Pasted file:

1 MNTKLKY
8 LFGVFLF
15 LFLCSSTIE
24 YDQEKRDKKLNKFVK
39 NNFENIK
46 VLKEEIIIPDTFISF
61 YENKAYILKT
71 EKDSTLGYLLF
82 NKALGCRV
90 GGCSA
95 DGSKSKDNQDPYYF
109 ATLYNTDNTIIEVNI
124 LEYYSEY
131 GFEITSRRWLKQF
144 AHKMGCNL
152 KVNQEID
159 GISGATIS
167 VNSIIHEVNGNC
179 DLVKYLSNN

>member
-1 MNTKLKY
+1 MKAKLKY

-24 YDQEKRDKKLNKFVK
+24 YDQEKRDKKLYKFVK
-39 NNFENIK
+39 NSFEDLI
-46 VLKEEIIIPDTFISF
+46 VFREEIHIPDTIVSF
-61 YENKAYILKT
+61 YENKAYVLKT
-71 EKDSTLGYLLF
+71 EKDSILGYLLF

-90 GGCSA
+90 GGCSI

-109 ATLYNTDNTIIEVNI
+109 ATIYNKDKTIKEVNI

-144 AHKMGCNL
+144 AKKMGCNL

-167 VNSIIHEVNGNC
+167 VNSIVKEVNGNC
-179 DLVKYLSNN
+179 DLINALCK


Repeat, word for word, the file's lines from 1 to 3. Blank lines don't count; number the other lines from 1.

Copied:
1 MNTKLKY
8 LFGVFLF
15 LFLCSSTIE